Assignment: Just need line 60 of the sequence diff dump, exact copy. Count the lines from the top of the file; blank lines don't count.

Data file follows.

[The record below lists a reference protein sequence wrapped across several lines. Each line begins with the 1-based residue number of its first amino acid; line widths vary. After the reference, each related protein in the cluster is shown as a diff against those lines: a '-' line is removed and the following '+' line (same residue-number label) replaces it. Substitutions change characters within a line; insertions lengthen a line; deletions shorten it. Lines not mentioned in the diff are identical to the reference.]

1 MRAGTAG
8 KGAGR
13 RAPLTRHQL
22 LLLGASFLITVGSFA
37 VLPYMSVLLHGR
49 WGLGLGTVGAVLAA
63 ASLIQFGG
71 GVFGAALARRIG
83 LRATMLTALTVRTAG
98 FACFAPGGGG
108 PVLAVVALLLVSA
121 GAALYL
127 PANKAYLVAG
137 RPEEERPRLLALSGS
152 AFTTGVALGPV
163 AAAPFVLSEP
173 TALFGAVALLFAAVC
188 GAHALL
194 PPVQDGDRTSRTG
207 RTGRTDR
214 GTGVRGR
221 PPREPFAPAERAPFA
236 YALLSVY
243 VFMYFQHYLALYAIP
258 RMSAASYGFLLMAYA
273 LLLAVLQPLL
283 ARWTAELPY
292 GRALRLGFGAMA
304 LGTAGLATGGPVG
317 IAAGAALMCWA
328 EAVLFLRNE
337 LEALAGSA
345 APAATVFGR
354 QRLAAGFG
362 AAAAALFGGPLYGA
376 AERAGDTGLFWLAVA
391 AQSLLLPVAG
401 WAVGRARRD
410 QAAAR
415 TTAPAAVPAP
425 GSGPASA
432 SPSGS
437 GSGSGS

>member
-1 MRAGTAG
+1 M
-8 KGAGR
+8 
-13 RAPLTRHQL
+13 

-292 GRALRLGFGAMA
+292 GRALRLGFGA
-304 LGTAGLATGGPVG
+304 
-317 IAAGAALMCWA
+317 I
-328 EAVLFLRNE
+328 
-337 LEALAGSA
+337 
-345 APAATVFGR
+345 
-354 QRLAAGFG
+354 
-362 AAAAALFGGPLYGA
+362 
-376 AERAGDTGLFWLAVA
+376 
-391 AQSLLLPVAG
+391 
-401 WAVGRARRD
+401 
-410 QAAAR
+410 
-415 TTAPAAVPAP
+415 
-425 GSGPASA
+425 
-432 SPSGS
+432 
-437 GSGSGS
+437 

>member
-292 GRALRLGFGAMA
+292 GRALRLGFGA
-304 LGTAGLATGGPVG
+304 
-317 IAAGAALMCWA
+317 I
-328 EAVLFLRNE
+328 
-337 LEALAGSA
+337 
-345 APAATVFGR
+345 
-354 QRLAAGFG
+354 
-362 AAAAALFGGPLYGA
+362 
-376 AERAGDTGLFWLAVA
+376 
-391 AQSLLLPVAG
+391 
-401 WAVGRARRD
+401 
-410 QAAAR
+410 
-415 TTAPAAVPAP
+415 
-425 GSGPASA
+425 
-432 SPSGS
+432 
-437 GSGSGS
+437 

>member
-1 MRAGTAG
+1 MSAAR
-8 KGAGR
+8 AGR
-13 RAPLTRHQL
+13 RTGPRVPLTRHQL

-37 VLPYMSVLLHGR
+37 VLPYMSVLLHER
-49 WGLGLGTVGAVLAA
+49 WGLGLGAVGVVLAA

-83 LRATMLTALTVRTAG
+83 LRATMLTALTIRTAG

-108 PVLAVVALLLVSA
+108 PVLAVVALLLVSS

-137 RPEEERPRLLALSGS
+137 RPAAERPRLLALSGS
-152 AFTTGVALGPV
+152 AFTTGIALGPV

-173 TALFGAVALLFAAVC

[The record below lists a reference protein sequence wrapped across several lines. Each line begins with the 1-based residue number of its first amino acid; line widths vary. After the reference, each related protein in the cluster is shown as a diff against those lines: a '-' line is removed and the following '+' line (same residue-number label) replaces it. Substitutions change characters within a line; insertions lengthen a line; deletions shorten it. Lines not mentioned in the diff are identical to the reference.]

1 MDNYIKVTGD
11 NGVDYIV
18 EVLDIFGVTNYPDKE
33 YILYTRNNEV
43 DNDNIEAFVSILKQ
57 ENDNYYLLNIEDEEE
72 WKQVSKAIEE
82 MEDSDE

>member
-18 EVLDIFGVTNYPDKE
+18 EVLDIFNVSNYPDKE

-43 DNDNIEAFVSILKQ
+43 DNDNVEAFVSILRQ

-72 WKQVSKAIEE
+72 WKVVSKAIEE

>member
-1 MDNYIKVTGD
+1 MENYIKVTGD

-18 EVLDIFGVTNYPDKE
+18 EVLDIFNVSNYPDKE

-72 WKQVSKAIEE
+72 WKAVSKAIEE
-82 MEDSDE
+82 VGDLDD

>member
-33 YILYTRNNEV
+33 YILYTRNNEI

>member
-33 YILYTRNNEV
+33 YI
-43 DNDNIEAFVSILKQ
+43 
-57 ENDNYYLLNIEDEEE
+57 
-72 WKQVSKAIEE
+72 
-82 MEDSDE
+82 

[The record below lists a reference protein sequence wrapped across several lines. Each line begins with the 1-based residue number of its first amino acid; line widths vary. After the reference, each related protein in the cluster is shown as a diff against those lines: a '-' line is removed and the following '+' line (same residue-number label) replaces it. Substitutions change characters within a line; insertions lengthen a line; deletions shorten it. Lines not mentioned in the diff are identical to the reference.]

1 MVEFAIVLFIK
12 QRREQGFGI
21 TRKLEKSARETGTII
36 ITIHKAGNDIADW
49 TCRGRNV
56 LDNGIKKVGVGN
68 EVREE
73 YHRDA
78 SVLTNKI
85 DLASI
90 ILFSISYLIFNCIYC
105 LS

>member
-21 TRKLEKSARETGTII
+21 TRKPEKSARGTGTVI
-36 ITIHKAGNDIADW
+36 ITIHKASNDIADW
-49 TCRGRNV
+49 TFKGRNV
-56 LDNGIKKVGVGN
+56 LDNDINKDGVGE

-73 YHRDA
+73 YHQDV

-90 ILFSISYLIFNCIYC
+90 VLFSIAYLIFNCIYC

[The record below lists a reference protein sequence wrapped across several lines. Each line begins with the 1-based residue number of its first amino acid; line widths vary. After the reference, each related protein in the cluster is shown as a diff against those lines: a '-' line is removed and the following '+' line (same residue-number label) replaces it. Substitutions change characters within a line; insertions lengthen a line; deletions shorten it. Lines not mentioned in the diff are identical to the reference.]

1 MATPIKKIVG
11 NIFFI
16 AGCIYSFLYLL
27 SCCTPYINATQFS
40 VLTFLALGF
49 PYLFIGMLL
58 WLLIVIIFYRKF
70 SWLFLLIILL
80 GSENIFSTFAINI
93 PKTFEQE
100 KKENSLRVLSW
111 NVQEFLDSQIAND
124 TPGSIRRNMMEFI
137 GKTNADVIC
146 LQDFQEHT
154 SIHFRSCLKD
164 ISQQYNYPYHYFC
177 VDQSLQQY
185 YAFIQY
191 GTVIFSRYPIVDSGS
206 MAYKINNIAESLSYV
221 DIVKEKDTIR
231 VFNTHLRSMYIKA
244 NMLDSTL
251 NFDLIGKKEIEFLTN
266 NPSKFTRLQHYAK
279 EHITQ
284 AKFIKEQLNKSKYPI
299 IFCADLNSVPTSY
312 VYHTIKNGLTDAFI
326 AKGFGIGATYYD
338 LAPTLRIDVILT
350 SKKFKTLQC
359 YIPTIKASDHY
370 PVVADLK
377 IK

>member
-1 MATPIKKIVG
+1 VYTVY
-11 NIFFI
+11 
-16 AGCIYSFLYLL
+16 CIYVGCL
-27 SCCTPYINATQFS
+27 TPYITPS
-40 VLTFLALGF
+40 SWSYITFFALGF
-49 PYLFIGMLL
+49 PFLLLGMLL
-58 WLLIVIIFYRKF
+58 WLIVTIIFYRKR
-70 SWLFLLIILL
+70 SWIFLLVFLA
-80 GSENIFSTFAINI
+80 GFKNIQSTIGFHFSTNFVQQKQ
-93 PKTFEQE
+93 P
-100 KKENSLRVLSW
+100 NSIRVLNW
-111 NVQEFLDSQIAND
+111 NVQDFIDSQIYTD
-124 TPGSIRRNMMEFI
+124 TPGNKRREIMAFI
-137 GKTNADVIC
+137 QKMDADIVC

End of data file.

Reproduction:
-337 LEALAGSA